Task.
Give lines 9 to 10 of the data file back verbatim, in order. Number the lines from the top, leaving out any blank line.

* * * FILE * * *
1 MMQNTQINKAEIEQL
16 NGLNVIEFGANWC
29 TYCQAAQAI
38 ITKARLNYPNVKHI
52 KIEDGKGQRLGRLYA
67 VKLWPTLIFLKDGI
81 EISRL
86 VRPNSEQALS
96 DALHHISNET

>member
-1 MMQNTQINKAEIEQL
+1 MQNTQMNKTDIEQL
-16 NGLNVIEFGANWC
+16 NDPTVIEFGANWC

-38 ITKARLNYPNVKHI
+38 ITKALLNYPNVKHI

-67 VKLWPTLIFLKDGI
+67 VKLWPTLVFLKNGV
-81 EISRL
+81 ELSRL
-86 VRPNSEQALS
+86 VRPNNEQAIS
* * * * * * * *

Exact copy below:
96 DALHHISNET

>member